Joint Employers Equals Joint Liability

The use of temporary employment agencies answers the need of many employers for greater flexibility. It allows them to maintain a core workforce and to add workers on a temporary basis. However, some employers, in using temporary employment agencies, do not realize that even though their agreements expressly state they are not employers, they may be so in the eyes of the law. They may be even less aware that they can have joint liability with the agency for a temporary worker’s discrimination claim.

If your organization uses temporary agency workers, you can help protect yourself against possible discrimination issues by using the following guidelines to monitor your relationship with the agency:

-- Know whether the temporary worker meets the statutory test to be considered an independent contractor.

-- Assume that you are probably a joint employer if you control the working conditions of the temporary worker, supervise the job, and control the length of the assignment.

-- Determine whether you are covered under the antidiscrimination laws. Be sure that you count all temporary workers with whom you have a legal employer/employee relationship.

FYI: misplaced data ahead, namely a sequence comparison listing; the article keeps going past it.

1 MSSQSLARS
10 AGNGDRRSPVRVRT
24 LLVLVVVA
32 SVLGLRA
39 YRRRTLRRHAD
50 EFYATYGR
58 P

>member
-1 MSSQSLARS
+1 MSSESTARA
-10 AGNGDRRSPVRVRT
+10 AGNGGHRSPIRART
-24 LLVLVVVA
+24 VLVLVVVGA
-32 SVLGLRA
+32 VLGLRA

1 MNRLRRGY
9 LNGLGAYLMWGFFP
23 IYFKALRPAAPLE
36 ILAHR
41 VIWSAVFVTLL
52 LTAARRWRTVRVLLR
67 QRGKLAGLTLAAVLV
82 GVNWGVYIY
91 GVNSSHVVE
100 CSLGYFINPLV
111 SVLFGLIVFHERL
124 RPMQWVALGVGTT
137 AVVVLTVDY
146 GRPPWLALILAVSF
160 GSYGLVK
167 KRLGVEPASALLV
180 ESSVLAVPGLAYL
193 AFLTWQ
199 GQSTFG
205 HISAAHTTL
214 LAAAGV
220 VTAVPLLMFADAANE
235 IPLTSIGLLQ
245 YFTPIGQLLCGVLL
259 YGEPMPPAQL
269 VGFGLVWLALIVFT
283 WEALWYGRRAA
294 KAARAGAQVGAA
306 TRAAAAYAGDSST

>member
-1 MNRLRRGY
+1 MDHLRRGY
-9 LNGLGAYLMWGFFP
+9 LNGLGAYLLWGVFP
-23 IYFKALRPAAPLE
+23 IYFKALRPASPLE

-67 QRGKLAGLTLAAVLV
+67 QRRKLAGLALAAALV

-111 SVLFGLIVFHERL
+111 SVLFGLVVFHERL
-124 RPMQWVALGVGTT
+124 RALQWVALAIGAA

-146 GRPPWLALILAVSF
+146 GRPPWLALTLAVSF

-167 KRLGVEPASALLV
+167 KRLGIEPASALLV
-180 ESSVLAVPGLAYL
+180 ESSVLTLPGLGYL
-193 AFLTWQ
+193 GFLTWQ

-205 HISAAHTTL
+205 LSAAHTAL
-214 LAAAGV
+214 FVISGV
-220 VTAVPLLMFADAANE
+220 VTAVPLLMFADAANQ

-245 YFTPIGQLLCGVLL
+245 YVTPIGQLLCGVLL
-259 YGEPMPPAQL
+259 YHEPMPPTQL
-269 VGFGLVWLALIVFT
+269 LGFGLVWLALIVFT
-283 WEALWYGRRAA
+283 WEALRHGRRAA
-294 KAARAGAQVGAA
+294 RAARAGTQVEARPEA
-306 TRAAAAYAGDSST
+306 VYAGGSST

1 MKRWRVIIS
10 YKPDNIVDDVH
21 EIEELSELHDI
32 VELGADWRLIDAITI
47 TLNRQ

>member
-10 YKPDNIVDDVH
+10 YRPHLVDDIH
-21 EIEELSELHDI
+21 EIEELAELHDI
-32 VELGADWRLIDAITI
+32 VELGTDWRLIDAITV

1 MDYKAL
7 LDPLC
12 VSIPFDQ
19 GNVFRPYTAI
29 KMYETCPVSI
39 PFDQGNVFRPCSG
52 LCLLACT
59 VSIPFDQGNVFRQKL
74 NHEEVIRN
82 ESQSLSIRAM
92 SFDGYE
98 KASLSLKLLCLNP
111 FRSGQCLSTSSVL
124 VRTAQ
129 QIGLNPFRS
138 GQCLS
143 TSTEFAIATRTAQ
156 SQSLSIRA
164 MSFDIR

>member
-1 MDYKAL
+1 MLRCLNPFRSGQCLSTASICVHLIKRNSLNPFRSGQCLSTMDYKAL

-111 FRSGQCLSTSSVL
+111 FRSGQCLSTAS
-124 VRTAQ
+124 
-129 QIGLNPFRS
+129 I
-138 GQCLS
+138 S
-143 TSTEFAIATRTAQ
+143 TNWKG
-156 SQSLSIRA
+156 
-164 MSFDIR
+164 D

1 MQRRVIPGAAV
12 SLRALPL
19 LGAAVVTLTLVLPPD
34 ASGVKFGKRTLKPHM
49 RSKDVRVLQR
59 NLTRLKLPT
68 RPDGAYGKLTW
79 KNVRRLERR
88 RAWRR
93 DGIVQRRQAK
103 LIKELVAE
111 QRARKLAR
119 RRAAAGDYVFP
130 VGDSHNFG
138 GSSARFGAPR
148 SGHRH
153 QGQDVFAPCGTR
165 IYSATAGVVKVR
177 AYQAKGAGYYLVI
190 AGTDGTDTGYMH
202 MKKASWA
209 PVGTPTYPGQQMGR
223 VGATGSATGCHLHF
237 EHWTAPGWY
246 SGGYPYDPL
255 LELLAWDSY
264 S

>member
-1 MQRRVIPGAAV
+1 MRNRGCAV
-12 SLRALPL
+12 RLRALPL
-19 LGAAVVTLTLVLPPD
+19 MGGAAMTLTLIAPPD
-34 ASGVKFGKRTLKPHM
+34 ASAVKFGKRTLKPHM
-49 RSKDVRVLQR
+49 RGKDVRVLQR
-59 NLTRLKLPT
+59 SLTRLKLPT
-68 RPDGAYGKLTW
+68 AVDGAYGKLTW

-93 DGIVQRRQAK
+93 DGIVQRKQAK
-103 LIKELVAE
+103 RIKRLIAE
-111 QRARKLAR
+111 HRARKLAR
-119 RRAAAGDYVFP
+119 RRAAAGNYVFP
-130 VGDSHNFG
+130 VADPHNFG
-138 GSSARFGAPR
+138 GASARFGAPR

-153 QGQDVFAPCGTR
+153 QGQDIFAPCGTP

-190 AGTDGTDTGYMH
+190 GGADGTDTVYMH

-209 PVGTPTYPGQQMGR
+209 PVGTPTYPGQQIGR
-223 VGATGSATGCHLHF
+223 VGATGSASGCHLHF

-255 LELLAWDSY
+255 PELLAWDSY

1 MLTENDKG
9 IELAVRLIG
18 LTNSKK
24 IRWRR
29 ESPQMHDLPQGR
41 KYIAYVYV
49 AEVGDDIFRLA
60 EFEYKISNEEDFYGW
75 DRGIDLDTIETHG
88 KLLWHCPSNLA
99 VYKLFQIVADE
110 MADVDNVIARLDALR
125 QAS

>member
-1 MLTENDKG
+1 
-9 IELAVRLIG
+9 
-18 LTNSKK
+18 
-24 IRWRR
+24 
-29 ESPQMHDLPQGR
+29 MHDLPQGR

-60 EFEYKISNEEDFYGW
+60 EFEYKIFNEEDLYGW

-- Be aware that you may not avoid discrimination charges by using temporary agency workers. Therefore, do not ask an agency to provide workers who meet requirements that may be viewed as discriminatory, such as requesting only “young” workers. Both you and the agency, if it complies with your request, can be liable.

-- Include coverage for temporary workers under the administration of your antidiscrimination policies.

The Guidance is used by the EEOC’s personnel in their investigations and is given deference by the courts. Therefore, you should not allow yourself to fall into the trap of thinking you can avoid discrimination issues by using temporary agency employees.

 

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This article is not intended as legal advice. Readers are encouraged to seek appropriate legal or other professional advice.